It seems that words today change meanings every day. For instance, the words “man” and “woman” are now taken to mean a variety of mutually exclusive realities. What was clear and simple is now conflicting and confusing. How did we arrive here, why does it matter, and who is responsible?
Enter French philosopher Jacques Derrida.
Jacques Derrida (1930–2004) was born in French-governed Algeria. He received a French education there before attending in Paris the elite philosophical school École Normale Supérieure, after which he taught philosophy at a number of institutions in France and America.
He was a prolific writer on a wide range of topics, particularly in the realm of literary theory and linguistics. And in addition to literary studies, Derrida’s ideas have impacted legal studies, history, political theory, and virtually every other area of the humanities.
What Is Deconstruction?
Derrida is most famous for founding, in the late 1960s, the philosophical school of “deconstruction,” which is a method of criticizing texts, art, and political institutions. It finds in any piece of language many double-meanings and contradictions, to the point that the text “deconstructs” itself.
According to Robert Dale Parker’s How to Interpret Literature: Critical Theory for Literary and Cultural Studies, “Deconstructionists believe in multiple meanings. … To a deconstructionist, everything is multiple, unstable, and without unity … we cannot tie language down.”
One important influence on Derrida’s work is Swiss linguist Ferdinand de Saussure. Saussure proposed that words don’t really correspond to things, only to other words within the system of language. The deconstructionists took this idea and pushed it much further. As Parker states, “seemingly singular or stable meanings give way to a ceaseless play of language that multiplies meanings.” In this scenario, authorial intention is ultimately unknowable and certainly cannot stabilize the meaning of a text, which has its own subversive life.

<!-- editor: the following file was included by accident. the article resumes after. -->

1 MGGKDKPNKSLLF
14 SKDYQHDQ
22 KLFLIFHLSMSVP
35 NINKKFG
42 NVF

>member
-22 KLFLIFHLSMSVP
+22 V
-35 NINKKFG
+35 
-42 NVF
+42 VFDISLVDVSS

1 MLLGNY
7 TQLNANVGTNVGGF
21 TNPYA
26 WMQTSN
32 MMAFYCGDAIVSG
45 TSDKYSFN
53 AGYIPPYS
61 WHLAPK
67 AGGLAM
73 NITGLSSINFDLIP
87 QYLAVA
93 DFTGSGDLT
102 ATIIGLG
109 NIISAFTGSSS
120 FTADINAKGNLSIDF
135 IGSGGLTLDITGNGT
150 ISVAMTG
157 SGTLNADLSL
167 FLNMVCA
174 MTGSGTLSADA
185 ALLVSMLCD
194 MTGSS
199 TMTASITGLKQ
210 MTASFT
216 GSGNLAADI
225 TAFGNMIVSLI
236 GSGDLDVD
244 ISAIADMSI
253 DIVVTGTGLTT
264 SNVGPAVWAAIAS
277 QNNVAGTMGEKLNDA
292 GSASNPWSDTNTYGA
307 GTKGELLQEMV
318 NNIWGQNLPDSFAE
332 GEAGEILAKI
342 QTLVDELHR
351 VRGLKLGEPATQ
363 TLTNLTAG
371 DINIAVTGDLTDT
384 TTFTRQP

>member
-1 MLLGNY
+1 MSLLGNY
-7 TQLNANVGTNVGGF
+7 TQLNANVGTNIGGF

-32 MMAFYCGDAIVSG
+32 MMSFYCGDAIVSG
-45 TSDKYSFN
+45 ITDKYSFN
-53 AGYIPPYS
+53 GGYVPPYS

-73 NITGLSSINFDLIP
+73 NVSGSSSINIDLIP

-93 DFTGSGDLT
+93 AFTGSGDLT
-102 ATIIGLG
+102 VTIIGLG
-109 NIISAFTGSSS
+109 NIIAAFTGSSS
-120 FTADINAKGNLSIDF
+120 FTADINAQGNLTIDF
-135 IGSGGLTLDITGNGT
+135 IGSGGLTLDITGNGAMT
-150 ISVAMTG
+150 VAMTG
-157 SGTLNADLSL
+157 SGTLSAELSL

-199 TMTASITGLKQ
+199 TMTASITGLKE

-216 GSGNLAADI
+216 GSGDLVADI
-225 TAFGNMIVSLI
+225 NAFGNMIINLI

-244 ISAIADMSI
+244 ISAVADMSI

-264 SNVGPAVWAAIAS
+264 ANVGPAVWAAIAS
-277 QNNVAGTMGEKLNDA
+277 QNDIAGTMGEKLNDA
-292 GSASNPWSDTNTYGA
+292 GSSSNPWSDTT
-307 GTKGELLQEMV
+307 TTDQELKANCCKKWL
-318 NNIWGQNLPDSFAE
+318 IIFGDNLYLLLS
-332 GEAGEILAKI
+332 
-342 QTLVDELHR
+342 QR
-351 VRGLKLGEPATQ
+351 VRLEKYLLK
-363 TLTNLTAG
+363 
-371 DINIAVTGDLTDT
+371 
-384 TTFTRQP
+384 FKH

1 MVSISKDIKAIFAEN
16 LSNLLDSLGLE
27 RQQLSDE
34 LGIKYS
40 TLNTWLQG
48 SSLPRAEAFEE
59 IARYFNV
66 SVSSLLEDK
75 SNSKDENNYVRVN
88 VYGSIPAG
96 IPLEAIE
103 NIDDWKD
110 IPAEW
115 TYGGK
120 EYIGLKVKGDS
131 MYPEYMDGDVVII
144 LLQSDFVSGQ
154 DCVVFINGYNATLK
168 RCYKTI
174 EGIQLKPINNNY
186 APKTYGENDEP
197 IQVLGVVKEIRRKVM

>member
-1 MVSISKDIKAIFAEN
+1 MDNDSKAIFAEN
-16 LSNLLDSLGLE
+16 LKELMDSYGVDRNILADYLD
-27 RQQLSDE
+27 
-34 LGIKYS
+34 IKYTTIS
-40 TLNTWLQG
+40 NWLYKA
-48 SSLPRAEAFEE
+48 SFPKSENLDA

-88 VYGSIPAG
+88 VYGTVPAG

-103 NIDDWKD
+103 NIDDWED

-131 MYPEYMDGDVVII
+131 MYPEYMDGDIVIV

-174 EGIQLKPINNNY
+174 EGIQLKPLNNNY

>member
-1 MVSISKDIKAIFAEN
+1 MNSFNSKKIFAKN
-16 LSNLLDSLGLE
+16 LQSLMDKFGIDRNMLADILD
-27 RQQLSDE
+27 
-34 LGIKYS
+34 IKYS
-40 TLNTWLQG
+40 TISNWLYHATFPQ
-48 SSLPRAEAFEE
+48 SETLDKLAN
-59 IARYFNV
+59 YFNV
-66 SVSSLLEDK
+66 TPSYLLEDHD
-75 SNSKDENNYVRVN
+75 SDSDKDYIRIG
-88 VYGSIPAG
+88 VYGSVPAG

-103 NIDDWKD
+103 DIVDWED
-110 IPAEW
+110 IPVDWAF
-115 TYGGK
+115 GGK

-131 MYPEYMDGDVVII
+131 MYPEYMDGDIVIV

Derrida demonstrates his deconstructive theory in his own writing. Many modern philosophers and literary critics write inscrutable prose, but Derrida is the master. He has a habit of placing key terms in quotation marks to imply the instability of the word’s meaning. When you read a Derrida essay, you get the sense that he is winking at you—perhaps even mocking you—as he subverts the meaning of his own writing in real-time. The experience leaves you with one primary reaction: disorientation. And I think that’s his point.
Of course, the system of deconstruction falls apart with a little rational analysis. Its appeal depends on what I would call “intellectual parlor tricks.” For if deconstruction is true, and every utterance is really a contradiction generating a multiplicity of meanings, then communication is simply impossible. Yet, somehow, we continue to communicate.
What is more, if deconstruction is true, Derrida’s own essays are quite literally meaningless. They both prove deconstruction and disprove it at the same time. They both explain it and obscure it at the same time. Thus, following the man’s own principles, I can, if I wish, just as easily say that Derrida was the person who put an end to the philosophy of “deconstruction,” rather than the one who founded it.
Further, if deconstructionists really believed their own ideas, they would stop speaking and writing. If we cannot really know an author’s intention, and if words are too slippery to have any reliable meaning, then communication is pointless.